New law gives Minnesota nurses more power

Patient Safety Monitor Insider

December 17, 2014

A shortage of physicians in Minnesota, especially in rural areas of the state, has given rise to a new state law that will allow some nurses to diagnose, write prescriptions, order tests and refer patients, things that in the past were only done by physicians or under a doctor’s supervision, according to a report from KARE-TV.

According to the report, the new law will go into effect in January, establishing some nurses as Advanced Practice Registered Nurses. The new title will be given to nurses who have a bachelor’s degree, plus at least three years of specialized training. Some experts say up to 80% of primary care can be done safely by nurse practitioners.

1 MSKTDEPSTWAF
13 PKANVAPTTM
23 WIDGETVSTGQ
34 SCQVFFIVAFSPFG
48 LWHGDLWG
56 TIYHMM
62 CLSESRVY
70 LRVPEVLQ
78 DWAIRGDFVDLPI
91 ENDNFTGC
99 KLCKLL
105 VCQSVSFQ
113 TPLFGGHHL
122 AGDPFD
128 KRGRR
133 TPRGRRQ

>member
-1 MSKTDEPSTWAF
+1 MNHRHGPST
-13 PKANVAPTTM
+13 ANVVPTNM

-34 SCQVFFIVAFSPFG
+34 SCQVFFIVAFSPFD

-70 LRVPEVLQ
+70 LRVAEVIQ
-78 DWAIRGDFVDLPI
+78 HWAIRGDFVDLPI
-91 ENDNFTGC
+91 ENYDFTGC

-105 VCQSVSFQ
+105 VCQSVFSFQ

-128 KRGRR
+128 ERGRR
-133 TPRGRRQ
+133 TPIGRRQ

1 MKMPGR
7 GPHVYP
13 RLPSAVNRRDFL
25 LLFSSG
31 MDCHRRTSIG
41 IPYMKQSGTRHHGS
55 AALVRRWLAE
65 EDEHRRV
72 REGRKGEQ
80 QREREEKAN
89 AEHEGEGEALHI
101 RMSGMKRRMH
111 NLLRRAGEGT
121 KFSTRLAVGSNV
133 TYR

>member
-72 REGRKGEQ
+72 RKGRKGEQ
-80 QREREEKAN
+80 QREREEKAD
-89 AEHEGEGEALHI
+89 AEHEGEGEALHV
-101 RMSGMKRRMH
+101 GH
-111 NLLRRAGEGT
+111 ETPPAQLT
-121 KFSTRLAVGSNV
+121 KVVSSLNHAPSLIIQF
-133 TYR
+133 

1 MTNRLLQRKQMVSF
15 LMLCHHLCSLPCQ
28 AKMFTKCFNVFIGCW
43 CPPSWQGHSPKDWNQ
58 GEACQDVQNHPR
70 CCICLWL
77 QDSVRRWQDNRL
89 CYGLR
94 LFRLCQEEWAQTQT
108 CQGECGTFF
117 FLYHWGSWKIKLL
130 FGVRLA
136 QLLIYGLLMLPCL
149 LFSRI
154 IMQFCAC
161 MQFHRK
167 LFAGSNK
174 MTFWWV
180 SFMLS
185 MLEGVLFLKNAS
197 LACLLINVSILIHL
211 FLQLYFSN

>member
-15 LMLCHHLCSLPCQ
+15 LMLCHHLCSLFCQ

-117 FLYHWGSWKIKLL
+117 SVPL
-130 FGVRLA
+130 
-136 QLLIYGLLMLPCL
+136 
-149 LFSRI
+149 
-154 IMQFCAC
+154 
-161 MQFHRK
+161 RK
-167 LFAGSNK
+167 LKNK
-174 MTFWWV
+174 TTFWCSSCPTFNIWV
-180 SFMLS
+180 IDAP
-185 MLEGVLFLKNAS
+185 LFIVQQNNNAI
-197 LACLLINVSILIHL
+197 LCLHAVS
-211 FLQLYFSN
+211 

According to the report, several states already have APRNs and have not had any problems with patient safety. New nurses in Minnesota will have to work 2,080 hours under a doctor's supervision before they can work independently as an APRN.